6. Preheat oven to 350 degrees. Bake 23-30 minutes, or until nicely browned. Let cool slightly, then spread with glaze.

To make the glaze:

  1. Mix melted butter, powdered sugar, and vanilla. Add hot water 1 Tbsp. at a time until glaze is of desired consistency.
  2. Stir again before using.

If there is anything that makes me happy, even when I’m down, it’s these cinnamon buns. It fills your house with the comforting scent of cinnamon and sugar and your heart with happiness. Enjoy. 🙂


Filed under Breads, Breakfast, Comfort Food, Pastries

Not My Usual Biscuits

Before, if you mentioned the word biscuits to me, my mind immediately goes to the cut-in-butter, mix-in-milk, roll-out-three-quarters-inch-thick, cut-with-round-cutter-or-sharp-knife, kind. In other words, a rather cohesive, stiff dough, that produces layers, are good to eat, but dries out quickly. What is going on with my run-on sentences today? I thought my junior year teacher has done her best to stamp that out of me.

But back to the biscuits.

Today I tried something a little different. Having read Bakewise, by Shirley O. Corriher. Fantastic read, by the way. I love baking. I love science. I love her book.

She offers a recipe for Touch of Grace Biscuits that are feather light and tender. She claims that it is the steam produced during baking of the biscuits that makes them rise so well and become beautifully fluffy. Where does the steam come from? The excess moisture in the dough, of course. Except in this case it is almost more of a stiff batter than a dough. She says the dough has to be the consistency of cottage cheese and rolled in flour for easier handling.

I didn’t exactly use her recipe. I took her principle and made my own. Not quite cottage cheese consistency, because I was afraid to have a goopy mess on my hands, but it is a very loose dough. And the results are light and tender, just as she promised. With a touch of grace.

Cat’s Not Usual Biscuits
makes about 10-12 medium sized biscuits

2 c. all-purpose flour
2 tsp. baking powder
1/2 tsp. salt
1/4 c. sugar
1/4 c. unsalted butter, cold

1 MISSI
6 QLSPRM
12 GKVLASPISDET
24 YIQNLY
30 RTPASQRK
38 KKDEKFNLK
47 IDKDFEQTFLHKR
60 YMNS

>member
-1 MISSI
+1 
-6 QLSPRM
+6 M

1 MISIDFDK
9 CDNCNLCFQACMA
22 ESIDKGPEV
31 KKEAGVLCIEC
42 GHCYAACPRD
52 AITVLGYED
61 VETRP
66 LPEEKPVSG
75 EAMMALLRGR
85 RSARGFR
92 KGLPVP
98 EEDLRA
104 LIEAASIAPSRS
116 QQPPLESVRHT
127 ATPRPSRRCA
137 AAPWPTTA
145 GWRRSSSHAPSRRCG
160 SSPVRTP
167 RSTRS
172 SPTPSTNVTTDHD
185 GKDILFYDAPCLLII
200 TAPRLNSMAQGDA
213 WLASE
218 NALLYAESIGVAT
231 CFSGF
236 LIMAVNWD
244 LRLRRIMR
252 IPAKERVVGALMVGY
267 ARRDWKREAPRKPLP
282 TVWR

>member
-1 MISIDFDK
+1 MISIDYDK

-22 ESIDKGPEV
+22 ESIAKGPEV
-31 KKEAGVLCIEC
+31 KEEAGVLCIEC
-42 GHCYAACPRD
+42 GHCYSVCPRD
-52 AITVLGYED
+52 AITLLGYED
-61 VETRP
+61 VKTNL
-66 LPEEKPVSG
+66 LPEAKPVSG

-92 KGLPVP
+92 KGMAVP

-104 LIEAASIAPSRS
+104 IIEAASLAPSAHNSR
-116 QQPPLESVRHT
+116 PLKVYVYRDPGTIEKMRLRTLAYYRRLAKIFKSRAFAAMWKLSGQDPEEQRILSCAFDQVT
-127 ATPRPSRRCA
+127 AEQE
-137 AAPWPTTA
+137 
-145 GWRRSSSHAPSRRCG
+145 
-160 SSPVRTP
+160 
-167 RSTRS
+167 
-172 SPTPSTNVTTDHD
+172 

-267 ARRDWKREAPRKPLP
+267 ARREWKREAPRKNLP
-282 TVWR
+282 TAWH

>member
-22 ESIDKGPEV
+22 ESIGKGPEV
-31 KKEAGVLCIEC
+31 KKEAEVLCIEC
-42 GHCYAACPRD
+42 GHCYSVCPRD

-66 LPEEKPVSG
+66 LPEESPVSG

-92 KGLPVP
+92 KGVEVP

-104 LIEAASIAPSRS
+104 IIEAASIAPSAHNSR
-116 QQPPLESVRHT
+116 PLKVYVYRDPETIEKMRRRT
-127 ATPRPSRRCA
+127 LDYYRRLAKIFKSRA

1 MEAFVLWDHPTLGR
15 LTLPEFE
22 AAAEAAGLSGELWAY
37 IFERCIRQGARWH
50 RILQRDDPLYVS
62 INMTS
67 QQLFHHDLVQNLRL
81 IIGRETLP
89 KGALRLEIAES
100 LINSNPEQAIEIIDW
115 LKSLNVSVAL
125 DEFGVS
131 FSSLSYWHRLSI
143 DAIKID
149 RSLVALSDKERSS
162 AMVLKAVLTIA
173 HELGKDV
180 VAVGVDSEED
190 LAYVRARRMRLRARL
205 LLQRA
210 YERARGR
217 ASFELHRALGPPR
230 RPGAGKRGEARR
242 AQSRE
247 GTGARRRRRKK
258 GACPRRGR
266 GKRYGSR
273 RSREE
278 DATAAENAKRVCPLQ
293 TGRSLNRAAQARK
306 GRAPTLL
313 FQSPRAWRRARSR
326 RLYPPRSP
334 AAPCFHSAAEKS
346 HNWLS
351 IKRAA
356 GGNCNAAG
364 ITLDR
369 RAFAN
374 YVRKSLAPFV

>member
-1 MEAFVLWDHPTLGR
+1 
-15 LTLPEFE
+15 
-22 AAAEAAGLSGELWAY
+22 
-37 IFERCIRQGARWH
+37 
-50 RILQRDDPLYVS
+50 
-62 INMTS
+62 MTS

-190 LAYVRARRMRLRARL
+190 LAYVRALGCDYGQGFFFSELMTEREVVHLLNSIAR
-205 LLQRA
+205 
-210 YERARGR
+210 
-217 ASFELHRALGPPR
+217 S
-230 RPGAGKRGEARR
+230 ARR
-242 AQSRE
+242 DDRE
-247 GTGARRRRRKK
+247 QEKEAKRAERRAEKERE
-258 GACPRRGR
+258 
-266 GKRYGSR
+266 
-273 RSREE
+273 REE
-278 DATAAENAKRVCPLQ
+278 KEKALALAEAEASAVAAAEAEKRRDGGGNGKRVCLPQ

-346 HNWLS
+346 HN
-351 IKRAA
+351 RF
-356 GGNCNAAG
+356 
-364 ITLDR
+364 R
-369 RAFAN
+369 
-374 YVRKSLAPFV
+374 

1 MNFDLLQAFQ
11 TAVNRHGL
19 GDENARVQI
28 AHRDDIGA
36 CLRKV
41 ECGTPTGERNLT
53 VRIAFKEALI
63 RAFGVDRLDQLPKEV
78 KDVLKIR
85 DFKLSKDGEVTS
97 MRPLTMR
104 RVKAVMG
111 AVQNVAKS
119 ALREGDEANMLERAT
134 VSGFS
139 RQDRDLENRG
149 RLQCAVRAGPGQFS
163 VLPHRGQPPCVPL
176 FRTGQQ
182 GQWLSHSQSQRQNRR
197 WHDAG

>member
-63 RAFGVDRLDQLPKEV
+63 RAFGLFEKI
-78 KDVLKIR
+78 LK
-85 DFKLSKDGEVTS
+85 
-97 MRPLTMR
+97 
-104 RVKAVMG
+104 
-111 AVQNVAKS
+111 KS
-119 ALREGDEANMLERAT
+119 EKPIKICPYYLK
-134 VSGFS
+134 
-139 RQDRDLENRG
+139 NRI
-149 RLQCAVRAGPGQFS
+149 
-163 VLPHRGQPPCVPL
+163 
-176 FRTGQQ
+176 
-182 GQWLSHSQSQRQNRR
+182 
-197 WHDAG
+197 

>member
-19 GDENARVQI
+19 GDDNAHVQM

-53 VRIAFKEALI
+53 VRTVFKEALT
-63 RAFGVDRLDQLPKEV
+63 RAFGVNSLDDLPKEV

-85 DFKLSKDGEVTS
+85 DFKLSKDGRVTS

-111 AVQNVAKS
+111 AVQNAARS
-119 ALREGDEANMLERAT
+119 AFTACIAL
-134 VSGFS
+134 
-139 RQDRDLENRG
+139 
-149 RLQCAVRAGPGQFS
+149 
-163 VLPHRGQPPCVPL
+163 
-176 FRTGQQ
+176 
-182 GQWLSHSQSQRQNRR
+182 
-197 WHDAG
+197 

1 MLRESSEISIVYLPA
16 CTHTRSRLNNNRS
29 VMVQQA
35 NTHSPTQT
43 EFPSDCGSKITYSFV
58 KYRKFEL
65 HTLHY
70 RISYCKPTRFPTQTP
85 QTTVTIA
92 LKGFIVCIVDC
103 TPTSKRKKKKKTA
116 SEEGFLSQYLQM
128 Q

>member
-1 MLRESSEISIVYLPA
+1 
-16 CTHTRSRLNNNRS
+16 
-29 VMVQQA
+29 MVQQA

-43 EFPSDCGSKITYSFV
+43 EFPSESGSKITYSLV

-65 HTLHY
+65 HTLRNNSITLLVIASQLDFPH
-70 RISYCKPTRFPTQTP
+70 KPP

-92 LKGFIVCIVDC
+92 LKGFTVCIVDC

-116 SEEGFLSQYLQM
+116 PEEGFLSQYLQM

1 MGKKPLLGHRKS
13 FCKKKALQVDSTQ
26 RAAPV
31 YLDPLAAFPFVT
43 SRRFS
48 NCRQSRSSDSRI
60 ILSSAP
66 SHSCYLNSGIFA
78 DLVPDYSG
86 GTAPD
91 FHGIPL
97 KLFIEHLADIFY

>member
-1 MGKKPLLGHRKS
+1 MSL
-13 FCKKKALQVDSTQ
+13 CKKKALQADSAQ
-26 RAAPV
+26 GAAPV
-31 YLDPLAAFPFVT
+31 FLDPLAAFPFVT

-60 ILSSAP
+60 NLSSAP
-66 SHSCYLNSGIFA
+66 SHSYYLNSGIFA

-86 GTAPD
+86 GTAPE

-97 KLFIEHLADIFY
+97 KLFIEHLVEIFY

1 c. plus 2 Tbsp. milk, with 1 Tbsp. vinegar added
1/2 c. flour, for shaping

Preheat the oven to 425 degrees. Spray an 8 inch round cake pan with cooking spray, set aside.

Combine the flour, baking powder, salt, and sugar in a large bowl. Whisk together well. Rub the butter in with your finger tips until it resembles crumbs and rolled oats. Add the soured milk gradually while tossing with a spoon, until the dough comes loosely together. It will be more like a very viscous batter than a dough.

Place a small pile of flour on your work surface. Scoop up a mound of dough the size of an apricot and drop it onto the pile of flour. Sprinkle the top with flour and pick up carefully with your hands. Shape it into a rough round and place in the pan. Repeat with all the dough, placing the rounds right next to each other so that the biscuits won’t spread but rise up instead.

Bake for 20-25 minutes, or until lightly browned on top. Eat as hot as you can, with generous pats of butter.


Filed under Comfort Food, Scones and Biscuits

Penne with Sausage and Tomato Sauce

We had this for lunch yesterday. It was very easy, relatively quick, and pretty darn tasty. Italian sausage is simmered with crushed tomatoes with basil, onion, and a bit of butter. Then tossed with whole wheat penne. Good stuff.

One thing about tomato sauces. I used to be a super herby kind of girl. I tossed herbs of every kind into my tomato sauces. Of course everything do not always taste good together. That saying something along the lines of “if you use a lot of good tasting ingredients, you can’t end up with something other than good tasting food,” unfortunately, isn’t always true.

Since then I’ve abandoned the herbs approach when it comes to tomato sauces. I became more of a purist. I tried the three-ingredient tomato sauce from Marcela Hazan’s Essentials of Italian Cooking. I became a believer. That simple sauce is unbelievably good for something that takes next to zero effort to put together. Heck, my kitchen un-savvy boyfriend can make it. All it takes is butter, onion, and tomatoes! You don’t even need to chop the onion! Seriously, if you’ve never tried it, you simply have to.

One 28 oz can tomatoes.

Half a stick of unsalted butter.

Half an onion.

Don’t chop anything. Don’t brown anything. Toss everything in a large sauce pan. Simmer for about half an hour, or until the tomatoes break down and your kitchen smells heavenly. I eat the sauce with spoon. And the onion with my fingers.

This recipe is inspired from that. With a couple of changes.

Penne with Sausage and Tomato Sauce
serves about 4 for lunch

1/2 28 oz. can of crushed tomatoes with basil (don’t worry about the basil part, use plain crushed tomatoes if you like)
2 Italian sausages (I used sweet, but use hot if you like the heat)
1 Tbsp. butter, unsalted
1/4 medium onion
salt and pepper to taste
8 oz. whole wheat penne, cooked al dente

Remove the sausages from their casings. Heat a medium saucepan on medium high heat. Brown the sausage, breaking them up into small pieces. Do this until the meat is no longer pink. Drain the pan. Add the onion, unchopped, the butter, and the half can of tomatoes. Reduce heat, cover and simmer for half an hour. Stir and check every 10 minutes or so.

Toss the pasta into the sauces, season to taste. Serve with a tossed salad and some good bread.

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Filed under Comfort Food, Dinner, Lunch, Meat